I want to take this opportunity to introduce you to my MYP and DP science classes for the 2014-2015 school year. If you’re reading this, then you might have been in my classroom this afternoon. I’m posting the video below because I think it nicely summarizes what’s happening in the world of education today. Please watch it, then take a tour of my Google Classroom and Moodle sites with your child so that you have a complete picture of what’s happening at school. And of course, feel free to email me with any questions you have.
Happy Monday morning! This morning I’ll share with you one of my favorite resources on the web: the GRID-Arendal Maps and Infographics Library from the United Nations. It sounds complicated, but it’s really pretty simple. And it’s simply pretty, too! The Infographics Library is essentially a repository of data the UN has collected from its various programs all around the world. Much of the data has been converted into easy-to-interpret infographics by skilled graphic design professionals.
The good people at the UN encourage users to share the information they’ve collated, in an effort to educate the planet about the way we impact our world. You can search the data sets and graphics by keyword, tags, location, and/or UN agency.
I have found this site to be incredibly helpful as a teacher, and I believe that it can help students better understand the many issues they will face when they become professional members of our networked world. Bookmark it.
Also, watch this TED Talk by David McCandless about data visualization, in which he examines not only how we see information, but also when we see it and what that means for our perception.
More video resources today. I’ll keep this up until I have exhausted my subscription list on YouTube. For more science-related content, be sure to check my Twitter feed, which I’ve also embedded on the mrkremerscience.com homepage.
Screen shot of the Periodicvideos.com homepage.
Brady Haran is a supremely entertaining master of chemistry at the University of Nottingham, and he posts new videos every single week on his YouTube channel called Periodic Videos. (It’s a play on words! Get it?) Mr Haran claims that his channel is “Your ultimate channel for all things chemistry. [It includes] A video about each element on the periodic table.” He’s also got an excellent related website by the same name, which shows the most recently updated element videos. You can have lots of fun with this channel.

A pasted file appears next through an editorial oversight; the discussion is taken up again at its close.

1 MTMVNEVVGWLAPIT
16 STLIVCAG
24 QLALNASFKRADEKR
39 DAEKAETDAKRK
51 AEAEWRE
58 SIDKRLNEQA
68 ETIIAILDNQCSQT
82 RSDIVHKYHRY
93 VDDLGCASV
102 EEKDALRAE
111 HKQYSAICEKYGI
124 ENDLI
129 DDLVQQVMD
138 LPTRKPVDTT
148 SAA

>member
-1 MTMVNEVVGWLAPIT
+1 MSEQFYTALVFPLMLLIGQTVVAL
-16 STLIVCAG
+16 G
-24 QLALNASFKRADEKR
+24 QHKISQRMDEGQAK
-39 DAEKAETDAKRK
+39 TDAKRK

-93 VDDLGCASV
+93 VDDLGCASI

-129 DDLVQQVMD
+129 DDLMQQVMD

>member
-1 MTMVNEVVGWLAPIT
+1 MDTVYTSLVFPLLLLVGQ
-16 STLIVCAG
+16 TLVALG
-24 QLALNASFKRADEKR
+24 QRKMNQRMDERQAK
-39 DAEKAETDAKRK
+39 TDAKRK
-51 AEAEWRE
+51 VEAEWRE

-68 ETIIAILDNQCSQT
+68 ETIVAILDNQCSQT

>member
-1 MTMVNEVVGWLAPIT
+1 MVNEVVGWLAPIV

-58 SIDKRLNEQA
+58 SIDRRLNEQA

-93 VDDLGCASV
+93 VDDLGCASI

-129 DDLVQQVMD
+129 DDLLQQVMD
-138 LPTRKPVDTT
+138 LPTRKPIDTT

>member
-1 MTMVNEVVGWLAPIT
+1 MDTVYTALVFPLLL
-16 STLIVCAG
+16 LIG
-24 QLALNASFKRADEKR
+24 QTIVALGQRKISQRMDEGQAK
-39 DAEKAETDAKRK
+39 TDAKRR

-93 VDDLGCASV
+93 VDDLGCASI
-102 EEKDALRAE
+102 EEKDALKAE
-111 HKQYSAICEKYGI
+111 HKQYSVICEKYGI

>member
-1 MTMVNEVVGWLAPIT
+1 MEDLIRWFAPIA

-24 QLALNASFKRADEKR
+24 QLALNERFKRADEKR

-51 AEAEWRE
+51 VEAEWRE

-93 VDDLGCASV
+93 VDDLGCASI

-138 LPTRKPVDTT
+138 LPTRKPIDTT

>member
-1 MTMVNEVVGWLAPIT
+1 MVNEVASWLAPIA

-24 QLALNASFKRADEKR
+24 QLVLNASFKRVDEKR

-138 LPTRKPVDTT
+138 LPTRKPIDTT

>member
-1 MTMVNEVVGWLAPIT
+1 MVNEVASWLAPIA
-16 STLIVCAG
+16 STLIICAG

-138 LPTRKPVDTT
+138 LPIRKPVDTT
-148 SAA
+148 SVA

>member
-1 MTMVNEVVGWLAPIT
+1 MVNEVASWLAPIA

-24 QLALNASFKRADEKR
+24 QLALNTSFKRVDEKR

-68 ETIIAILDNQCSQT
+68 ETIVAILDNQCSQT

SciShow is another YouTube channel worth checking out. The host Hank Green “discusses science news, history, and concepts,” which means it’s more than just how-to science. SciShow includes analysis, interviews, and storytelling “with equal parts skepticism and enthusiasm.”
Last but definitely not least is one of my favorite online resources for exploring biology and life science. John Kyrk is a Harvard-trained biologist and artist living in California, USA. He specializes in making Flash animations for science, and they are incredible. Please check out his website, JohnKyrk.com. My personal favorite is his evolution animation, which shows the history of all the elements and living things since the Big Bang 13.8 billion years ago!
Another colleague of mine in the battle against ignorance, Steve Loschi, shared the following video and blog post with me while we were planning our current grade 10 science unit. (That’s a real-world demonstration of collaboration, kids!)
The video is linked through a physics blog called Galileo’s Pendulum, written by Matthew Francis. It’s a great overview of concepts in physics broken into smaller, more digestible chunks, kind of like a written version of Minute Physics channel on YouTube. Both the blog and the YouTube channel are well worth bookmarking. [Note: Galileo’s Pendulum and Minute Physics are not associated with one another. I just think they share some similar characteristics.]
This TED Talk is appropriate for the start of a new school year. Naomi Oreskes breaks down the traditional concept of the scientific method and explains some of the realities of how scientific thinking has shaped our world in the past and present. It’s worth a watch, especially if you know climate-change deniers, creationists, or other people who don’t understand the many beautiful ways our Universe works because they don’t understand the scientific mindset. Here’s the video:
I’m relatively new to Twitter. I joined about a year and a half ago when I finally upgraded from my old-school Nokia to an iPhone 4. It seemed like an easy way to keep track of all the random topics I follow on various parts of the web, but I quit using Twitter pretty quickly because I found that there was a lot of useless junk coming my way, too. Essentially, the junk overwhelmed the worthwhile links.
But then I enrolled in an Educational Technology Leadership course over the summer holiday, and I ‘found the happy’ with Twitter. Actually, I more than found the happy. I learned a whole new way of interacting with Twitter so that I get exactly what I need from what I now think is a great form of social media.